| Real Life |

No Good Reason

The unspoken consensus was that there was no reason for Hersh to be so high strung. Sure, he was a Survivor, but were not they all?

 

 mishpacha image
As told to Rayzel Reich

To these Boro Park chassidim the shtiebel was home. Ancient wooden doors opened to old walls pitted floors rickety railings alongside sloping stairs worn wooden benches and faded siddurim. The immigrant kehillah had built this place with devotion in their hearts and little in their pockets. Cozy and cheerful it was a place for praying with song dancing with joy of little boys with shining eyes and long peyos who ran underfoot of teenagers swaying in learning alongside the older scholars. Everyone was united by a unique camaraderie that came of shared joys sorrows jokes and winks. Or perhaps not quite everyone…

Hersh Frankel* was simply a loner.

You could usually find him sitting alone at a table quietly learning or davening. When the beis medrash was full and he couldn’t avoid the crowds he sat at a table with others. But he was alone then too wrapped in his own world. The cohesiveness that bound them all simply slid off his shoulders leaving a pocket of cold air around Hersh and his sefer.

That’s the way he wanted it.

If you got too close you paid the price. Annoyed he would look disapprovingly over his glasses at the man who had the audacity to disturb his privacy. In a polite but annoyed tone the conversation would quickly be terminated.

Children weren’t so easily kept at bay. Children in the shtiebel ran talked laughed and generally got involved in everyone and everything. Hersh would have none of it.

Sha! he would hiss annoyed when the noise rose. If they came too close to him playing chatting or simply disturbing he’d become frustrated. Leave me alone!

Among the other members of the shtiebel the unspoken consensus was that there was no reason for Hersh to be so high strung. Sure he was a Survivor but were not they all? True all his loved ones had perished in those unspeakable times. But he had a new home here with a new wife and her daughter and even if the daughter was not of his flesh and blood was he not hers and were her children not his cherished eineklach?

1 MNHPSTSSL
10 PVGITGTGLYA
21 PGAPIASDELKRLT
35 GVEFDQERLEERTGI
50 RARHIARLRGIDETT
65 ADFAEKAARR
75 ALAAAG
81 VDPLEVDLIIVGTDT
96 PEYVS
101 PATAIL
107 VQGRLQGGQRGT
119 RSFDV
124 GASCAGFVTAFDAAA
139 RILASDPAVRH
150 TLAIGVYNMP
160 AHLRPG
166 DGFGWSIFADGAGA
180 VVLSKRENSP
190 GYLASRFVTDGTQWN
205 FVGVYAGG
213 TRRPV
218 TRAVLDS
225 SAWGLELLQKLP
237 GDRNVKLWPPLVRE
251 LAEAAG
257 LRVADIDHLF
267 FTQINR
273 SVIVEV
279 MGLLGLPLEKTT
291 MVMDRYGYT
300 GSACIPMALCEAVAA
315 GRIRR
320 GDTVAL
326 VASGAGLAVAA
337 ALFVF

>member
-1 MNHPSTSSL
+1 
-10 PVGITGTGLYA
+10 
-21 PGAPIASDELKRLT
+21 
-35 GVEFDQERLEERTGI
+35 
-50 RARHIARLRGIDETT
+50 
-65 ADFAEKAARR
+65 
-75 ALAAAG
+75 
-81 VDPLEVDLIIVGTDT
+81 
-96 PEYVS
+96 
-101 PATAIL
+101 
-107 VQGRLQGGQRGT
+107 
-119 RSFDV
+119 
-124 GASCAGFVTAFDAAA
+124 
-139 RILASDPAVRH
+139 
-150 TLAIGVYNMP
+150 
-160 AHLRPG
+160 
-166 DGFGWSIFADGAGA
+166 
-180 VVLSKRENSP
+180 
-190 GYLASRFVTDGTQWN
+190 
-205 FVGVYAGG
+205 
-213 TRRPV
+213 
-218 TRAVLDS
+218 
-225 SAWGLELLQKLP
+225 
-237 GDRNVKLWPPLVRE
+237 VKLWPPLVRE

The man had much to be thankful for. There was no reason he shouldn’t try to loosen up a little.

Hersh Frankel was one of those people you learned to accept. You’d raise your eyebrows quietly when he got nervous and keep your distance.

Nu some people just don’t want to be part of the chevreh. What can you do…

 

T

he line stretched ahead interminably.

Mindel stood with Tatte and Mamme, Yankele, Ahrele, Shaindel, and little Perele.

All together. For now, they were all together.

But for how long would that last?

Her teeth bit nervously into her lip as she craned her neck to look ahead despite her strong desire not to.

She had to look.

Up ahead, people were being separated. Families were being separated. To where?

A shiver prickled up her back. Bad. She had a bad feeling about this.

The shiver jumped to her scalp, prickling across her forehead. Where were they going, those to the right? And where were they going, those to the left?

Her hand reached out suddenly, instinctively, and grabbed her father’s.

She was 15 years old. A big girl. The last memory she had of holding Tatte’s strong hand was… oh, when was it? She couldn’t remember… Maybe years ago, walking to shul in the early morning of Rosh Hashanah, trying to match her child’s steps to Tatte’s long strides. She almost had to skip to keep up. She’d heard Tatte get up in the wee hours of the morning and had jumped up to join in the excitement. They had walked to shul together, Yankele skipping along on Tatte’s other side.

That hand had felt so strong, so safe.

He seemed surprised now to find her hand in his. His fingers grasped back instinctively, but with none of her desperation.

Her heart beat faster. She felt like his calmness should calm her. Why did it not? For some reason, her heart fluttered and thumped even harder. Ominous. Dread. Dread.

A step forward. And another. They were moving forward, closer to the head of the line. Where… to where? Stop. Stop. They must stop!

Perele whimpered. Mamme bent down to soothe her. Shaindel started crying too.

Going with instinct, Mindel dropped her hand from Tatte’s and wrapped her arms around her little sister, making her feel safe. For a moment, her heart beat safe… safe… so sunk was she in that role of protector. She must make it safe, and so she must feel safe, must hold Shaindel safe.